Tuesday, December 7, 2010

Lightroom Split Toning: Duotone Step-by-Step

There are a several reasons I post a weekly blog to discuss Adobe Lightroom 3.  First, I think it's an incredible application and deserves to be on every photographer's computer.  Second, if it is on your computer it only provides benefit if you know how to use it so I'm happy to share what I know.  Third, it's helping ME to learn more about Lightroom because I can't write about it if I don't know about it.

If you've been following these blog posts, you know it's no secret that my primary source of knowledge on Lightroom comes from Scott Kelby's, The Adobe Photoshop Lightroom 3 Book for Digital Photographers.  If you still don't have a copy in your library, click the link above and purchase the book.  When it arrives, wrap it up, put a bow on it and address it to yourself from Santa for Christmas.  You've been good this year, you deserve it. ;-)

Alright, on with the Lightroom post.  This week we're going to do something a little different because using the Split Toning Panel is new to me too so I've decided to do a step-by-step walk through to share what I've learned about processing a duotone image.  Hopefully you can take something away from it as I did.

Selecting an Image

My first task was to flip through the ol' library to try to find an image with which to experiment.  I decided upon this image of my sister and brother-in-law's lab, Tucker.

My goal was to make a "moody" image of the pouting dog so my next step was to put the focus solely on the dog and get rid of any "noise".  The result was the processed crop you see below. 

LR Adjustments = Crop, Exposure -0.3, Clarity +43, Vibrance +20
and some sharpening

Converting to B&W

Now that I have an image to play with I need to convert it to black and white as the first step toward creating my duotone.  To preserve my original, I first made a virtual copy using the tip from last week - Ctrl + '.

We previously reviewed converting images to black and white where I made reference to Scott Kelby's "preferred" method of conversion from his book.  I took his advice this time and performed the following steps:
  1. Selected the Black & White treatment from the Basic Panel.
  2. Pushed the Exposure slider to the right until the highlights just started to blow out.
  3. Pushed the Recovery slider to the right until the highlight clipping warning disappeared (white triangle at top right of histogram).
  4. Pushed the Black slider to the right while holding down the Alt key until I started to see some pure black in the image to provide that black and white "pop".
  5. Bumped the Clarity slider to the right to to provide more midtone contrast.
  6. Used the Tone Curve Panel to further adjust the contrast of the entire image.
The resulting B&W is seen below.

LR Adjustments = B&W Treatment, Exposure +0.87, Recovery 33, Blacks 26, Clarity +82, Highlights +22, Lights -72, Darks +15, Shadows -22

Converting to Duotone

Having converted to black and white the image is already starting to provide that "moody" feel.  I like the looks of this image so I made another virtual copy at this point (Ctrl + ') before moving to the Split Toning Panel.

According to Mr. Kelby, the secret to a good duotone is to ..."just add the color tint to the shadows".  I achieved this by increasing the saturation of the shadows and then adjusting the hue to a color that provided "more mood".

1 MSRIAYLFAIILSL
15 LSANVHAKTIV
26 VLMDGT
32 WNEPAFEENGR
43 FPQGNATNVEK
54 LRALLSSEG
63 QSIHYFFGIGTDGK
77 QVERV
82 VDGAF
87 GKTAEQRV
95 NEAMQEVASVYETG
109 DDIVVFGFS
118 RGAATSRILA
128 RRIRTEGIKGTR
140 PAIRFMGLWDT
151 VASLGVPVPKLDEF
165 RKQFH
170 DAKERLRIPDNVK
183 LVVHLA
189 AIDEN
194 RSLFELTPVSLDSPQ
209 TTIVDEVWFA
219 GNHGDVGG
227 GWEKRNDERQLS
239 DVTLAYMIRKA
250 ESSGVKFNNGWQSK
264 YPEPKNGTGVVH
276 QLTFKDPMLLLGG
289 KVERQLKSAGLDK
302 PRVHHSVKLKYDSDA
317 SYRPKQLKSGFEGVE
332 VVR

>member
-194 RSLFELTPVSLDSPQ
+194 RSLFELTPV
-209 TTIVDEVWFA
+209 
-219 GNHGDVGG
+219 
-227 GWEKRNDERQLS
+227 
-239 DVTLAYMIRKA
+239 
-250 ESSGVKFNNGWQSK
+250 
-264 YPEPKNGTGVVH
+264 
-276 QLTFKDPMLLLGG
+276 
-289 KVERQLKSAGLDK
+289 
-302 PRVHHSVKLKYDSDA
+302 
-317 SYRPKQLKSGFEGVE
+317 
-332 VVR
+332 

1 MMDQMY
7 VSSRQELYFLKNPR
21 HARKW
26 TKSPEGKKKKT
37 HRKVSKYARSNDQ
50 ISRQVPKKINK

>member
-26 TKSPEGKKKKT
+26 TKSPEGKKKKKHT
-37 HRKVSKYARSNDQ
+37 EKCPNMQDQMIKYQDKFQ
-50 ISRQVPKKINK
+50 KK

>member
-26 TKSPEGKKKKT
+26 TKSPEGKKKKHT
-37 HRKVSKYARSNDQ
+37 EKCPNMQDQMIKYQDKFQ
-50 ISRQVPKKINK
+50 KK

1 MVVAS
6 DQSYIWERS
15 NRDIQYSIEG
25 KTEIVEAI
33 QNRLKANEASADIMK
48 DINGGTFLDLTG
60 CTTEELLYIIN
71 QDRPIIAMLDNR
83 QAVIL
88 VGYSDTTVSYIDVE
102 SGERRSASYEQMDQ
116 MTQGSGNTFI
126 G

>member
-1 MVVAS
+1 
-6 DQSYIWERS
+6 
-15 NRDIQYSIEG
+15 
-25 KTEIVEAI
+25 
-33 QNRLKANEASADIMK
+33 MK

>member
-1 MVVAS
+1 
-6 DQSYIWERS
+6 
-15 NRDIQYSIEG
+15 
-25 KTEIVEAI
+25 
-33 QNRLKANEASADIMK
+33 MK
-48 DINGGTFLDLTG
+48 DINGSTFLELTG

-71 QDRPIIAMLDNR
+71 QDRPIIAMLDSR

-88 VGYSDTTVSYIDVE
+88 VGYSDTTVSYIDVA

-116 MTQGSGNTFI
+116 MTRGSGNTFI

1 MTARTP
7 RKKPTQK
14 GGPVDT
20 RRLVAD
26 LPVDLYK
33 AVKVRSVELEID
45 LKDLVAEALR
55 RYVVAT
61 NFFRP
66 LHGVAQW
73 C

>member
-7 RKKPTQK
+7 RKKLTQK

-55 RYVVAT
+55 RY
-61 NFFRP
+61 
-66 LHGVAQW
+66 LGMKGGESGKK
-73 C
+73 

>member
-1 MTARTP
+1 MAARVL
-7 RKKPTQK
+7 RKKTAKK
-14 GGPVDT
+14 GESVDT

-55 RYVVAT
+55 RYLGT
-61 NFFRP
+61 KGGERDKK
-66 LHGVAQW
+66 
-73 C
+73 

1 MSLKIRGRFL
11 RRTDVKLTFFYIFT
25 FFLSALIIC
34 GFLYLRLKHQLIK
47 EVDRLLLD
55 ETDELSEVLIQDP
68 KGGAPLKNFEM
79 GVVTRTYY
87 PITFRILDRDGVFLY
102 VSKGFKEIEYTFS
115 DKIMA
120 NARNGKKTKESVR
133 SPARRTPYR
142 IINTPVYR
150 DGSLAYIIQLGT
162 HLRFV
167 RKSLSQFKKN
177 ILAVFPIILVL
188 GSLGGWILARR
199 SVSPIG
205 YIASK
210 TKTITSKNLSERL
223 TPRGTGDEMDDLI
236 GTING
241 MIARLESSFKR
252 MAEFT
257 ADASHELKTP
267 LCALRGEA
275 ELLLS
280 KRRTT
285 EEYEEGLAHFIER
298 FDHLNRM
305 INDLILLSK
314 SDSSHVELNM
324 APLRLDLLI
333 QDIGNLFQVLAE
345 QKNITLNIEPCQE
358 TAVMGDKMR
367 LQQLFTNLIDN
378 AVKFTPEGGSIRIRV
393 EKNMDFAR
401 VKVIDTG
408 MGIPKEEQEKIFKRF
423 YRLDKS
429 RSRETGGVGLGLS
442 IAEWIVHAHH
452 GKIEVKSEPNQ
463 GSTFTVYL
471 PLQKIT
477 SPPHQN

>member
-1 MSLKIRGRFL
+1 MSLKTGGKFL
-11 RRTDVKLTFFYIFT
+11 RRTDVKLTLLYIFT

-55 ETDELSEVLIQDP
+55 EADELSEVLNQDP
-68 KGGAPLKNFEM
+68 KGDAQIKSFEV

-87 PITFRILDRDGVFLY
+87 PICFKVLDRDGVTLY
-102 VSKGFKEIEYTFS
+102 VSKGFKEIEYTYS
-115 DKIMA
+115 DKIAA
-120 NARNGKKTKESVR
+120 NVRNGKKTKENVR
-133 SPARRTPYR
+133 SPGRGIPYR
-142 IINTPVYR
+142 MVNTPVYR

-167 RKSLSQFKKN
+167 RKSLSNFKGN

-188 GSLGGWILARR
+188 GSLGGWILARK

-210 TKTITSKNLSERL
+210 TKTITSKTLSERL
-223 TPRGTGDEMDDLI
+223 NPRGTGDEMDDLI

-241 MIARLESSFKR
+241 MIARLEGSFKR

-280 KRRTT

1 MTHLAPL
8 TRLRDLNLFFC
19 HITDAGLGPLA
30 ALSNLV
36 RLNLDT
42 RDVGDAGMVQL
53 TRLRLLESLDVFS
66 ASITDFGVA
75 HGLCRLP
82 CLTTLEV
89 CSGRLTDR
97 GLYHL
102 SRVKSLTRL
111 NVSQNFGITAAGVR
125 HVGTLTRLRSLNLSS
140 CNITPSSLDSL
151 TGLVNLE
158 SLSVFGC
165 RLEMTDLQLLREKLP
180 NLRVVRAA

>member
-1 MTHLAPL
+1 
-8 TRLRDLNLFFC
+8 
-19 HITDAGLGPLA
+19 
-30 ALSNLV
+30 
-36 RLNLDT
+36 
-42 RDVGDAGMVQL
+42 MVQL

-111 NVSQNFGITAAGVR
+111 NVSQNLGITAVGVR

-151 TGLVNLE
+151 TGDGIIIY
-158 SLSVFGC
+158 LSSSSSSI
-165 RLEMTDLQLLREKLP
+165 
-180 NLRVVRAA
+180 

After adjusting these two sliders, I was looking at my very first attempt at processing an duotone image.

LR Adjustments = Split Toning Shadows Saturation 28, Hue 30

... and Then a Funny Thing Happened...

Well, we could stop right here as we've succeeded in creating a duotone image using the Split Toning panel, but I'm not overly excited about the result.  As I committed to doing a "step-by-step", why not finish the journey all the way to the end.

One of the things I like to do when learning a new tool such as the Split Toning Panel is to compare my results with those I'd have gotten with one of the existing Lightroom Presets.  In this case, I made another virtual copy of the original color, cropped image from above and applied the Lightroom Preset "B&W Creative - Sepia Tone".

The duotone I created is on the left, the image converted using the "B&W Creative - Sepia Tone" preset is on the right.  I don't know about you, but I'm liking the image on the right better.  The benefit you get from  comparing your results to those of the presets is that by comparing the slider settings you're able to gain an even better appreciation of how each impacts your images.

Now we're almost to the end. Almost.  While trying the various presets and comparing the results against one another I finally decided on the "B&W Creative - Antique Grayscale" as the one that portrayed the mood I was hoping to achieve.  I also used the spot removal tool to remove the bug or whatever it was from Tucker's neck.  So here (drum roll please) is my final image of the pouting puppy, Tucker...


Well, it's taken a while (not the typical "snippet" post), but we've come to the end of today's journey.  Hopefully it's helped you (it helped me) to appreciate the Split Toning Panel as well as the power of the presets within Lightroom.  Not only can they provide quick, one click development options, but they also provide a great learning experience when you compare and contrast their settings against your own.

As for poor pouting Tucker... don't feel too bad.  If you look closely you'll notice the puppy's fur is still wet from having been playing catch in the lake for more than an hour before this photo was taken :-).

Until next time, keep click'n.


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